Allow me to preface this with that it’s a Partial solution for the above question. AND it only works with Exchange 2007. Why? On a cmdlet level there’s no –TemplateInstance parameter in Exchange Server 2010 (it was present in Exchange Server 2007 but removed for the next version for some reason).

the online help confirms this (

It becomes a two stage process. First using Powershell2.0 and the AD module you will create a new user from an existing user or template account. Then if you want to then enable-mailbox the user you’ve just created from a template mailbox you can do that in a second step. let’s cover this in stages.. First the new user object creation. Needs to be done in Powershell 2.0 as we’ll be using the New-ADUser Cmdlet.

First rev up a Powershell 2.0 prompt while logged in as a domain admin. Ensure the Active Directory module is loaded via the Import-Module ActiveDirectory.

First we’ll need to set a variable to store the user object’s name that we’ll reference

$userInstance = Get-ADUser -Identity “saraDavis”

Now we’ll create the new user account from the variable..

New-ADUser -SAMAccountName “ellenAdams” -Instance $userInstance -DisplayName “EllenAdams” -

Note the above syntax is the bare minimum, I would use more to set other attributes. like this..

New-ADUser -SAMAccountName “ellenAdams” -Instance $userInstance -DisplayName “EllenAdams” –UserPrincipalName –FirstName Ellen –LastName Adams -Path ‘CN=Users,DC=Contoso,DC=com’

Now that the new user object is created, let’s rev up EMS and create a mailbox for the new user from a designated template.

Obviously, every recipient object is different, so you might be wondering why you should even bother using a template. Well, even though each recipient object has unique properties, there are also aspects of the object that are going to be the same for other objects. For example, every employee in your building is probably going to have the same mailing address.

If you are still questioning the usefulness of a recipient template, then you should keep in mind that you aren’t limited to only creating one template. You can create as many different templates as you need. For example, you could create a separate template for each department.

Creating a Template

Creating a new template is really easy to do. You can create a template based on any type of recipient other than a public folder. Most often though, you would probably create templates to help you to create mailboxes. With that in mind, you must begin the process by creating a template mailbox. To do so, just set the mailbox up in the same way that you want mailboxes that are based on it to be set up. Fill in any Active Directory properties that you want to be populated in clone mailboxes, and leave out any optional information that is going to be different for each recipient.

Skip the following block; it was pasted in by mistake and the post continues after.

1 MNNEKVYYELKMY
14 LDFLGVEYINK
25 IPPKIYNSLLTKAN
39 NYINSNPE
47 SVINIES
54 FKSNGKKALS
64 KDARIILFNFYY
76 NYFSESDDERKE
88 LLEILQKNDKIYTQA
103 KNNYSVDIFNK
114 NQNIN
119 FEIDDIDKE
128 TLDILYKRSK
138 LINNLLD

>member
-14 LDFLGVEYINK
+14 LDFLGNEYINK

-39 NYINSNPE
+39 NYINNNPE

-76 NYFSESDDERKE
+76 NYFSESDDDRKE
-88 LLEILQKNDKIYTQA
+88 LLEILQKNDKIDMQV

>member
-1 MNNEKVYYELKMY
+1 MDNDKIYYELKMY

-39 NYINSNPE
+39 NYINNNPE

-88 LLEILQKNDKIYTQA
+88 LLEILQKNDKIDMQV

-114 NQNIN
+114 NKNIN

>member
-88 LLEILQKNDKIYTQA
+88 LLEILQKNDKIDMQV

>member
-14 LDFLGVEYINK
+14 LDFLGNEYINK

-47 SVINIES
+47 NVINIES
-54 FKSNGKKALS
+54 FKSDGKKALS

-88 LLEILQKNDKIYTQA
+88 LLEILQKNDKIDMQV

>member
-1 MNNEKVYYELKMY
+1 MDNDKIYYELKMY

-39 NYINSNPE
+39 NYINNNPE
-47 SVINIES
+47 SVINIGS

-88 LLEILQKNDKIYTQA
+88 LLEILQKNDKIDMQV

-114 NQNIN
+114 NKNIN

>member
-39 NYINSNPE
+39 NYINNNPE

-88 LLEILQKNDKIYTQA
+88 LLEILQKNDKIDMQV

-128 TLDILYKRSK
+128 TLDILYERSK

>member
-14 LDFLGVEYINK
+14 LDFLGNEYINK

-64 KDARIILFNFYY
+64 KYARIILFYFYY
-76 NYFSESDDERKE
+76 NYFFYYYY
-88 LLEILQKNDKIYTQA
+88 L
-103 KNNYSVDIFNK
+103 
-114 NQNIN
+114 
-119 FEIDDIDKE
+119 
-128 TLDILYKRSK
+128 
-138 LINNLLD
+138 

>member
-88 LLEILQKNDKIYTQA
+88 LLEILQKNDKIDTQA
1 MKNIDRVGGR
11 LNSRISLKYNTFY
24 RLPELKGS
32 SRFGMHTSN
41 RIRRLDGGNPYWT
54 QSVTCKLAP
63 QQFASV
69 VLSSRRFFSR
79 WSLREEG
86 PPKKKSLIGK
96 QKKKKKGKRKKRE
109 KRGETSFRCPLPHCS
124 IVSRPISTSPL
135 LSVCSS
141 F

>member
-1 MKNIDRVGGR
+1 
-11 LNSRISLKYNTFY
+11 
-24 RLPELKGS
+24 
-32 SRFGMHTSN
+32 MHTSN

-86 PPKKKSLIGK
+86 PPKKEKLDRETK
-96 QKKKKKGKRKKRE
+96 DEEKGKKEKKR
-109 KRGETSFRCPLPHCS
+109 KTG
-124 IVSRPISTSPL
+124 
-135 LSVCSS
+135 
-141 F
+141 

After you have created a template mailbox, you have to designate it as a template.  For that you will have to use the Exchange Management Shell. Simply enter the following command:

$Template = Get-Mailbox <”template name”>

For example, in my own organization, I created a mailbox named Template. Therefore, the command looks like this:

$Template = Get-Mailbox “Template”

You can see what the command looks like in Figure A.


Click here to find out more!

Figure A

This is what the $Template command looks like.

Now that you have created a template, you can create a mailbox based on that template. The procedure for doing so is almost identical to the technique that you would use to create a new mailbox through the Exchange Management Shell. The difference is that you have to reference a template instance. I will talk more about template instances in Part 2, but for now our template instance is named Template$. To create a new mailbox based on the template instance, use this command:

New-Mailbox –Name <”Name”> -UserPrincipalName <”User principal name”> -Database <”Server namemailbox database”> -OrganizationalUnit <”OU”> -TemplateInstance $Template

For example, if you wanted to create a mailbox for a user named User3, the command might look like this:

New-Mailbox –Name ”User3” -UserPrincipalName ”User3” -Database ”Server1Mailbox Database” -OrganizationalUnit ”OU” -TemplateInstance $Template

Some Additional Recommendations

As you can see, creating a mailbox based on a template isn’t difficult. If you are going to use templates though, there are a couple of recommendations that I would make. For starters, I would recommend that you hide your templates from the address book. That way, users won’t see the template on the Global Address List.

Another recommendation that I would make would be to adopt a naming convention for your template recipients. For example, you might use the same first few characters for the name of each one. (TEMP1, Temp2, etc.) The reason for this is that all of the templates will be grouped together when you view the recipients through the Exchange Management Console. It also makes it easy to create a filter that displays only template recipients.


Hopefully, you can see how creating a template up front can save time in creating recipient objects later on. We aren’t done yet though. In the next part of this series, I will show you how you can use a template to create multiple recipients simultaneously.


UPDATES – 7/9/2012

It was brought to my attention by a coworker that I had incorrectly tagged this as Exchange 2010 when in fact it only works in Exchange 2007. I’ve updated the tags and added the disclaimer and reasoning at the top of this post. Thank for the catch John! Not the first or last time i’ll be wrong!

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